All five sanitation platforms have been installed and make wonderful, easy to clean latrine floors. These five families are happy about this milestone of having a latrine of their own. We will continue to encourage them to finish building walls and roofs over their new latrine floors as we visit for monitoring and evaluation.

New Knowledge

We worked directly with Mrs. Emily Vihenda to set a date for hygiene and sanitation training. She mobilized the other community members and encouraged them to attend. There was a fairly good turnout, but we noticed there were absolutely no elderly men in attendance. When digging in with the community, they shared that man of the men went to see a politician who came to visit in the main town. Those in attendance promised to share the new things they learn with those who could not make it.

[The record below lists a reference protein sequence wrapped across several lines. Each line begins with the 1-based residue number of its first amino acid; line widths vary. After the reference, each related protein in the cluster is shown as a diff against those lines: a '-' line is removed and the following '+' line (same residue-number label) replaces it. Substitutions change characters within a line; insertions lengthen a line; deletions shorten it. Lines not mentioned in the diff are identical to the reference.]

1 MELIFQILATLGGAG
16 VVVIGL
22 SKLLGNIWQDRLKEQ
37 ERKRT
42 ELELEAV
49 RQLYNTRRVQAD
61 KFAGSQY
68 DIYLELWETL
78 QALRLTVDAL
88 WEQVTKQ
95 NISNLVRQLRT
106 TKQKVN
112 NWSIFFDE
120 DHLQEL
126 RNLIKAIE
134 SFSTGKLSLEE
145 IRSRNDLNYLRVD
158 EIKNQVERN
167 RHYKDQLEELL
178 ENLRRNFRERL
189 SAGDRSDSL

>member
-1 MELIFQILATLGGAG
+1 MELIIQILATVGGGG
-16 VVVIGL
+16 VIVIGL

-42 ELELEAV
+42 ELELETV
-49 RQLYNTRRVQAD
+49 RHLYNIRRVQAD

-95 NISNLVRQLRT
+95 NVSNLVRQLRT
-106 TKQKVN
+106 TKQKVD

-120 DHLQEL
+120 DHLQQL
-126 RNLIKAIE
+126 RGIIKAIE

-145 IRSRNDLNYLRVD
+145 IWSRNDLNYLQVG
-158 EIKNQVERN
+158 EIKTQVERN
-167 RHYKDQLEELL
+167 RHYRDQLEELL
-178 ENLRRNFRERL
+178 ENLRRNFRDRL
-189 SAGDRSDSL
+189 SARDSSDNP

The heat was intense on the morning of training. We met under some trees just a few meters from the spring where there was enough shade for everyone to sit comfortably. The younger participants were more engaged than the adults, and were much more eager to respond to questions and participate in demonstrations.

Participants learned about:

– Leadership and governance for the spring committee
– Management and maintenance of the spring


– Family planning
– Personal hygiene, including handwashing

During this topic, the facilitator encouraged the participants to maintain general cleanliness from head to toe by teaching them how to thoroughly bathe, reminding them of areas most people forget to clean such as behind the ears and the bellybutton.

Most of the people responded by telling us that they previously believed cleaning the bellybutton would cause it to swell or itch, while some even swore to have never cleaned it in all their lives. They were mesmerized to hear that a lot of dirt can accumulate after a long time. Upon hearing that, the younger ones tried to clean their bellybuttons immediately but were advised to wait until bath time when they have clean water and soap.

– Dental hygiene


– Proper water handling

The facilitator also educated participants on ways that they could potentially contaminate water both at the spring and at home. She insisted that they should store their drinking water away from any contamination sources (so not near animals pens or chicken houses).